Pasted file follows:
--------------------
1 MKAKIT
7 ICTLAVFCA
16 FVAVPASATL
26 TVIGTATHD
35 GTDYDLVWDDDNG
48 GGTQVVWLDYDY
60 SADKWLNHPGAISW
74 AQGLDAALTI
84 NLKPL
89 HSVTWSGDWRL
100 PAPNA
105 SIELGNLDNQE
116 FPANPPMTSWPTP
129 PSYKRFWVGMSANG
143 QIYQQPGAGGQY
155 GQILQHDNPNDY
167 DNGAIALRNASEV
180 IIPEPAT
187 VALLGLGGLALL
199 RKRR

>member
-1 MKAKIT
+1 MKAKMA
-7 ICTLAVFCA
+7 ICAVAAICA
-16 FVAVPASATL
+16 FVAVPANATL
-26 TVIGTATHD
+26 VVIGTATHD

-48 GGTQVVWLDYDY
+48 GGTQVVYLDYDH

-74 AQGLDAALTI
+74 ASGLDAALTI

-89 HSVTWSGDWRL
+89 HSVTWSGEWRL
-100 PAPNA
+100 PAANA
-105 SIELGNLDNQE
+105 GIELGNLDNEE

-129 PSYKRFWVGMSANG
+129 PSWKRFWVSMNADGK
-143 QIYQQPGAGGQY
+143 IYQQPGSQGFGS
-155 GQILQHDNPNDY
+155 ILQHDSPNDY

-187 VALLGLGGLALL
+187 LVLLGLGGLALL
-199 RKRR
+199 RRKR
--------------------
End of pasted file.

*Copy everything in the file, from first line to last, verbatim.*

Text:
1 MKAKIT
7 ICTLAVFCA
16 FVAVPASATL
26 TVIGTATHD
35 GTDYDLVWDDDNG
48 GGTQVVWLDYDY
60 SADKWLNHPGAISW
74 AQGLDAALTI
84 NLKPL
89 HSVTWSGDWRL
100 PAPNA
105 SIELGNLDNQE
116 FPANPPMTSWPTP
129 PSYKRFWVGMSANG
143 QIYQQPGAGGQY
155 GQILQHDNPNDY
167 DNGAIALRNASEV
180 IIPEPAT
187 VALLGLGGLALL
199 RKRR

>member
-1 MKAKIT
+1 MKAKMA
-7 ICTLAVFCA
+7 ICAVAAICA
-16 FVAVPASATL
+16 FVAVPANATL
-26 TVIGTATHD
+26 VVIGTATHD

-48 GGTQVVWLDYDY
+48 GGTQVVYLDYDH

-74 AQGLDAALTI
+74 ASGLDAALTI

-89 HSVTWSGDWRL
+89 HSVTWSGEWRL
-100 PAPNA
+100 PAANA
-105 SIELGNLDNQE
+105 GIELGNLDNEE

-129 PSYKRFWVGMSANG
+129 PSWKRFWVSMNADGK
-143 QIYQQPGAGGQY
+143 IYQQPGSQGFGS
-155 GQILQHDNPNDY
+155 ILQHDSPNDY

-187 VALLGLGGLALL
+187 LVLLGLGGLALL
-199 RKRR
+199 RRKR